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A crowdfunding tool to support trans and gender nonconforming people in jail, prison, and detention

All updates August 15 2017

Financial transfers: security, legality, cryptocurrency

Hi Everyone!

For most of 2017, we’ve been quietly working on the research and development required to build a version of that makes a useful intervention for organizers and activists.

The attack on anti-racist and anti-fascist demonstrators in Charlottesville on Saturday is just further proof of how urgently organizers need secure financial tools. Amidst the government's ongoing protection of white supremacist groups actively promoting and inciting racialized violence, resistors must be able to rapidly raise and distribute money without being surveilled by the state or online platforms that work with and on behalf of the state.

Right now, we’re working out the channels through which funds raised via will be transferred. Most crowdfunding platforms utilize existing payment processors, like Stripe or Paypal. These platforms have their owns terms of use (and prohibited activities) which independently-run crowdfunding platforms are potentially subject to if they work with pre-existing payment processing services. For example, it is a violation of Stripe’s terms of service to provide “Money and legal services,” which includes bail bonds and money transfers, as well as “Aggregation,” which is defined as “engaging in any form of licensed or unlicensed aggregation of funds owed to third parties, factoring, or other activities intended to obfuscate the origin of funds.”

Existing platforms may not have abolitionist, or even transformative politics--they’re built, like most major internet platforms, to cut a profit. But they do make fundraising technology more available to a wider public, if not necessarily more secure for activists & organizers. So our goal was never just to build another crowdfunding platform; it was to build a more secure, less costly platform that opened new social pathways and networks for moving money swiftly and efficiently.

Additionally, our partner organizations can’t have their data (supporters, donation amounts, intended uses) accessible to state agencies and regulators. And as we know, major tech companies often work closely with the state, sharing data, funding politicians, and influencing policy according to their interests.

Many of the groups we’ll eventually work with don’t have non-profit status. This means that individual members of collectives risk being taxed on fundraised money, simply because they don’t meet the qualifications of a 501(c)3 or opted out of seeking that legal recognition. (One reason to opt out is that most states prohibit nonprofits from posting bail or bond; in the states where nonprofits can incorporate as charitable bail funds, their operational scope is limited i.e. no bail for felony charges). We want to support our partner organizations in managing and distributing their fundraised money in ways that will protect community members from financial risk.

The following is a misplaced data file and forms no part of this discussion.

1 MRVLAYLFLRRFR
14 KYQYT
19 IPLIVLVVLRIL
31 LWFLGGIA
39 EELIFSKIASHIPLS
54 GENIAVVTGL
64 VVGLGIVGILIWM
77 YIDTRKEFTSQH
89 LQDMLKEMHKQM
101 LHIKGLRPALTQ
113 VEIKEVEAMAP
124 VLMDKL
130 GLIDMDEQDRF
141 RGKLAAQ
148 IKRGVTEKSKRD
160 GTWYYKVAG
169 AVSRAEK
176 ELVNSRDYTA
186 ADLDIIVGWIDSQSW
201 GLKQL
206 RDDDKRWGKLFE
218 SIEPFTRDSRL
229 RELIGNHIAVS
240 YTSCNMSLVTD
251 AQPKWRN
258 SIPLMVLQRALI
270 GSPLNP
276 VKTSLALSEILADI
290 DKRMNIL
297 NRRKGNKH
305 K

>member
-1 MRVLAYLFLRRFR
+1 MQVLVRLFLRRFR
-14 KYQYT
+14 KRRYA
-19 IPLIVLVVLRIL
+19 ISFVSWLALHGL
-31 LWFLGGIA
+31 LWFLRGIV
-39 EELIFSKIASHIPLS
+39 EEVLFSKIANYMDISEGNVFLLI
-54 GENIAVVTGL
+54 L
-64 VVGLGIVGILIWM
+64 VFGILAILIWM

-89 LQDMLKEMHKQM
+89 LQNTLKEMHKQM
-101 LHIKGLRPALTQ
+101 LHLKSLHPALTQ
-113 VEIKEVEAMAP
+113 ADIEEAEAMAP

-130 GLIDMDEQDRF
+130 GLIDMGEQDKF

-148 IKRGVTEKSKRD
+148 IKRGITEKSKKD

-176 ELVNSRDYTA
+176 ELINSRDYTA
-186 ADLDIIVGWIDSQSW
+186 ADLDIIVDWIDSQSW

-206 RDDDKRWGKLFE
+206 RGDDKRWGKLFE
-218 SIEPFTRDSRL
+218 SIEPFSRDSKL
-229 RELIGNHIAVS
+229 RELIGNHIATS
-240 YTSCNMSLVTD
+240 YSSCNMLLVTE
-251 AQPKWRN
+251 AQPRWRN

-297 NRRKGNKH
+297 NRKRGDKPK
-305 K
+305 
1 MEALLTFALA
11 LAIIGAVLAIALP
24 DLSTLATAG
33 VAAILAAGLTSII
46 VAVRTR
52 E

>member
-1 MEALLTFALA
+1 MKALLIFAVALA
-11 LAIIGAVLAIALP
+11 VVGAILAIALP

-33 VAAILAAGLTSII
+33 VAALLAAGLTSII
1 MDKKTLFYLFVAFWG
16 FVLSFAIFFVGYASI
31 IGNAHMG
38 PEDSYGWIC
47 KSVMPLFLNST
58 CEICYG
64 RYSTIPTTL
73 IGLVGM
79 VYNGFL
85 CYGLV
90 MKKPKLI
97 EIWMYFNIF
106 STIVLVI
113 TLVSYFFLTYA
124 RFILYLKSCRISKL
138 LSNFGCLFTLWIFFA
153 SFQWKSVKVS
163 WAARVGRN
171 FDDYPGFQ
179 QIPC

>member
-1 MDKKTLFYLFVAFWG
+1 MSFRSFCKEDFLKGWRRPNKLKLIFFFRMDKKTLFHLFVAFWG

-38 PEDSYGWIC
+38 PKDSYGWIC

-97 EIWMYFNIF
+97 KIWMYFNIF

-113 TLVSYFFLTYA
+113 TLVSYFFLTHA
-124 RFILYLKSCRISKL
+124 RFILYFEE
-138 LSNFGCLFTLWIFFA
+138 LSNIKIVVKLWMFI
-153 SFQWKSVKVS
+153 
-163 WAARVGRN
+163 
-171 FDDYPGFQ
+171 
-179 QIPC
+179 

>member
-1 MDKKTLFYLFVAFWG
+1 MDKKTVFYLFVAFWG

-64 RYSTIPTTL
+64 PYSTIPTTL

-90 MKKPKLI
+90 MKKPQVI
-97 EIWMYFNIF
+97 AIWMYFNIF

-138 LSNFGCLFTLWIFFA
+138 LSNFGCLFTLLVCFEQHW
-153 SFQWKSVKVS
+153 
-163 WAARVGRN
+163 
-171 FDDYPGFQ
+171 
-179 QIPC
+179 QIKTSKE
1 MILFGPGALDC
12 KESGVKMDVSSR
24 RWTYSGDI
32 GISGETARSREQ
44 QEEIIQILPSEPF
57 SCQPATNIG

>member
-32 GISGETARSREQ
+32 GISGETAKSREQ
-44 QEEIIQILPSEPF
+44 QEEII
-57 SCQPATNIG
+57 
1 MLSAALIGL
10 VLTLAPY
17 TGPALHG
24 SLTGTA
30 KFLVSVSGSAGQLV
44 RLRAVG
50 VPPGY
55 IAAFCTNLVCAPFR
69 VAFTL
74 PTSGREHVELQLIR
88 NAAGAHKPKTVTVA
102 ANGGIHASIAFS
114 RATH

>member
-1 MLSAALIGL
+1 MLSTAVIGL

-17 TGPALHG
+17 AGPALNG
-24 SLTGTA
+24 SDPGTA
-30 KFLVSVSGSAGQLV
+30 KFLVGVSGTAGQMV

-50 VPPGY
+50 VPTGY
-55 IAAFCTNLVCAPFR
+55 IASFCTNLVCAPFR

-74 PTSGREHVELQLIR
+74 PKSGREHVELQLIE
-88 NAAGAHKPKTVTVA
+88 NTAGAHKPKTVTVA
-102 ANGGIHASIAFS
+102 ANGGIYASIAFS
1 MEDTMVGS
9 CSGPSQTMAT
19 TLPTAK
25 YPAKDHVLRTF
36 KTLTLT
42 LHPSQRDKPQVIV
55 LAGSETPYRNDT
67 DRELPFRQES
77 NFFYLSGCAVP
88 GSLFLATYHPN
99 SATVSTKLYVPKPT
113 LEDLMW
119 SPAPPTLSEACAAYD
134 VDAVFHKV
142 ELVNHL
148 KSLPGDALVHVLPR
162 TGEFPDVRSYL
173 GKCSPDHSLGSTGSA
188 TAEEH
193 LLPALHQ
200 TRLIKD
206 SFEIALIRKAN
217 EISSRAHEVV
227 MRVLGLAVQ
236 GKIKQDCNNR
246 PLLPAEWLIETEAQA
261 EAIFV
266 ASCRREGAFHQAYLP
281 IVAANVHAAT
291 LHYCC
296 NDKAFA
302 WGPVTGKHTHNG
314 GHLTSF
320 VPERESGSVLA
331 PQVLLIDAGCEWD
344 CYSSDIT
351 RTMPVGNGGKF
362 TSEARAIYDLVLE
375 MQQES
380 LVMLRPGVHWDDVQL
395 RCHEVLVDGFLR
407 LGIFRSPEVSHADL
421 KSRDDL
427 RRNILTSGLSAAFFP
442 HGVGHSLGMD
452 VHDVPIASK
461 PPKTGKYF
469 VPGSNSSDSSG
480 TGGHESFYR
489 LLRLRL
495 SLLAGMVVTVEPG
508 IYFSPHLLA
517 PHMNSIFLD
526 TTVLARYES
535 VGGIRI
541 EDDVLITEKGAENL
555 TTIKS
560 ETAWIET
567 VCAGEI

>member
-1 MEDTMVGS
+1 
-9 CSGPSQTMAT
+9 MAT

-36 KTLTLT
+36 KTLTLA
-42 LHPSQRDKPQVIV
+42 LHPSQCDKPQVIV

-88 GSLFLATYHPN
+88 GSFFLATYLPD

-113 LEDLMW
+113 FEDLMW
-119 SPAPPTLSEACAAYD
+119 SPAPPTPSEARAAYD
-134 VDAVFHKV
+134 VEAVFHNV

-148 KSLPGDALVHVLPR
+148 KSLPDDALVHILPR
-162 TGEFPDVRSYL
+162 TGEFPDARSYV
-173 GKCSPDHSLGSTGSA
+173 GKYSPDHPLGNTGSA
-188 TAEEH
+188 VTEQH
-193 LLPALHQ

With the above concerns in mind, we’re working to to develop our own financial transfer technology: a system that is easy to navigate for supporters and partners alike, but that doesn’t make sacrifices around privacy and low costs.

We’ve built the back-end for a few working models, which we’re testing, comparing, and running by partner organizations. We’re exploring cryptocurrency systems, which employ a “tumbling” process that anonymizes transfers and and takes them out of the hands of major financial institutions. We’re being slow and intentional with releasing cryptocurrency technology because of heightened regulations and increasing criminalization of cryptocurrency users.

We’ll be back in touch in the fall with more updates on where we’re at with development. In the meantime, has officially earned 501(c)3 status in Delaware, and is awaiting confirmation of our California tax-exemption. We thought a lot about whether or not to seek non-profit status, and weighed the potential pitfalls of seeking a type of legal recognition that has been rightly critiqued for wedding activist work to the rules, regulations, and ideologies of the state.

Ultimately, we decided that because the current staff of – Blaine, Alice, and Grace – aren’t salaried, and because we’ll only be doing extensive fundraising on behalf of our partner organizations (annual operating costs will be low; supporters will have the option of making a separate donation to fund operations), it made sense to seek out non-profit status. really is a “non-profit,” in the most literal sense of the term. 501(c)3 status allows the small operational donations we do get to be tax-exempt, and gives us the legal grounds to build a system that functions as a financial pass-through, with reduced risk for supporters and partners.

As always, please reach out with any questions, concerns, or comments. Below, we're sharing some images of our working UI designs, so you can get a feel for what the look and feel of will be, whatever financial technology we end up employing. We’re excited to keep pushing on development, and to share what we have in the fall.

Grace, Alice, Blaine